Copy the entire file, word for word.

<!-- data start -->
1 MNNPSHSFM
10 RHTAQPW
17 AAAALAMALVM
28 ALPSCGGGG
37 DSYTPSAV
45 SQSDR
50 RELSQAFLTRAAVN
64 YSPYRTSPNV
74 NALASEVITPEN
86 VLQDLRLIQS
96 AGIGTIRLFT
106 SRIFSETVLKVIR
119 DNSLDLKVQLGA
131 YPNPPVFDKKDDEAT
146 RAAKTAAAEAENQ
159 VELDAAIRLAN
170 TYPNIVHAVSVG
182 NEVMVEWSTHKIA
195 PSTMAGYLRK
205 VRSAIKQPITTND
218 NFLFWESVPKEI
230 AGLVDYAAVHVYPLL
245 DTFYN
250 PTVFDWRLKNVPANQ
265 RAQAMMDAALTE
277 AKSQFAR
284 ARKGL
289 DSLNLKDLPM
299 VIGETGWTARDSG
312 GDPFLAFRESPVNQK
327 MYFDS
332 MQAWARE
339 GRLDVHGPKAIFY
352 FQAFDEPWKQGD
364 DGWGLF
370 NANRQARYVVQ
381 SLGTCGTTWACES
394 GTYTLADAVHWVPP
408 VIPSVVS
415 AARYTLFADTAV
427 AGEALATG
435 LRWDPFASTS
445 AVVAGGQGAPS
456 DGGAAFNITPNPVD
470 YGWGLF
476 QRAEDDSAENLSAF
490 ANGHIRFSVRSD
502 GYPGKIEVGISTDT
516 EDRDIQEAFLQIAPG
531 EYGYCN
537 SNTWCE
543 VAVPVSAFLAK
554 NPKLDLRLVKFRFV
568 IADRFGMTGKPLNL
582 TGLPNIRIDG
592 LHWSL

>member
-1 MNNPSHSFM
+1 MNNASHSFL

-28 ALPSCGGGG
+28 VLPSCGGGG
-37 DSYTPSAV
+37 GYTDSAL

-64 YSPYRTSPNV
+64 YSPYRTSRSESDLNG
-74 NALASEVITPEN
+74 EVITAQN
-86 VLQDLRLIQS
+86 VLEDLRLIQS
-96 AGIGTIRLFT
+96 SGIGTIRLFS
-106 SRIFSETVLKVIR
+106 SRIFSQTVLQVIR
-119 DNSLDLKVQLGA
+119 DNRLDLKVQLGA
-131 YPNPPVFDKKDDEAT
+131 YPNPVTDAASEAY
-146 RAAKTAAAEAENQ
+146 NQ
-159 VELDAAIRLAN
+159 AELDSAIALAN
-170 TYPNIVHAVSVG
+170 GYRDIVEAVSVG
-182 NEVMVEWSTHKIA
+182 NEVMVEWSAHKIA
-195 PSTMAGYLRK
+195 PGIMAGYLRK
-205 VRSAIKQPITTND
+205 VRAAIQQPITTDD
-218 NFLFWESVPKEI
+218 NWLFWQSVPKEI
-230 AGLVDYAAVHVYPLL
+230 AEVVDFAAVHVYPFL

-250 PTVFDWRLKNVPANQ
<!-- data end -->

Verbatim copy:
1 MNNPSHSFM
10 RHTAQPW
17 AAAALAMALVM
28 ALPSCGGGG
37 DSYTPSAV
45 SQSDR
50 RELSQAFLTRAAVN
64 YSPYRTSPNV
74 NALASEVITPEN
86 VLQDLRLIQS
96 AGIGTIRLFT
106 SRIFSETVLKVIR
119 DNSLDLKVQLGA
131 YPNPPVFDKKDDEAT
146 RAAKTAAAEAENQ
159 VELDAAIRLAN
170 TYPNIVHAVSVG
182 NEVMVEWSTHKIA
195 PSTMAGYLRK
205 VRSAIKQPITTND
218 NFLFWESVPKEI
230 AGLVDYAAVHVYPLL
245 DTFYN
250 PTVFDWRLKNVPANQ
265 RAQAMMDAALTE
277 AKSQFAR
284 ARKGL
289 DSLNLKDLPM
299 VIGETGWTARDSG
312 GDPFLAFRESPVNQK
327 MYFDS
332 MQAWARE
339 GRLDVHGPKAIFY
352 FQAFDEPWKQGD
364 DGWGLF
370 NANRQARYVVQ
381 SLGTCGTTWACES
394 GTYTLADAVHWVPP
408 VIPSVVS
415 AARYTLFADTAV
427 AGEALATG
435 LRWDPFASTS
445 AVVAGGQGAPS
456 DGGAAFNITPNPVD
470 YGWGLF
476 QRAEDDSAENLSAF
490 ANGHIRFSVRSD
502 GYPGKIEVGISTDT
516 EDRDIQEAFLQIAPG
531 EYGYCN
537 SNTWCE
543 VAVPVSAFLAK
554 NPKLDLRLVKFRFV
568 IADRFGMTGKPLNL
582 TGLPNIRIDG
592 LHWSL

>member
-1 MNNPSHSFM
+1 MNNASHSFL

-28 ALPSCGGGG
+28 VLPSCGGGG
-37 DSYTPSAV
+37 GYTDSAL

-64 YSPYRTSPNV
+64 YSPYRTSRSESDLNG
-74 NALASEVITPEN
+74 EVITAQN
-86 VLQDLRLIQS
+86 VLEDLRLIQS
-96 AGIGTIRLFT
+96 SGIGTIRLFS
-106 SRIFSETVLKVIR
+106 SRIFSQTVLQVIR
-119 DNSLDLKVQLGA
+119 DNRLDLKVQLGA
-131 YPNPPVFDKKDDEAT
+131 YPNPVTDAASEAY
-146 RAAKTAAAEAENQ
+146 NQ
-159 VELDAAIRLAN
+159 AELDSAIALAN
-170 TYPNIVHAVSVG
+170 GYRDIVEAVSVG
-182 NEVMVEWSTHKIA
+182 NEVMVEWSAHKIA
-195 PSTMAGYLRK
+195 PGIMAGYLRK
-205 VRSAIKQPITTND
+205 VRAAIQQPITTDD
-218 NFLFWESVPKEI
+218 NWLFWQSVPKEI
-230 AGLVDYAAVHVYPLL
+230 AEVVDFAAVHVYPFL

-250 PTVFDWRLKNVPANQ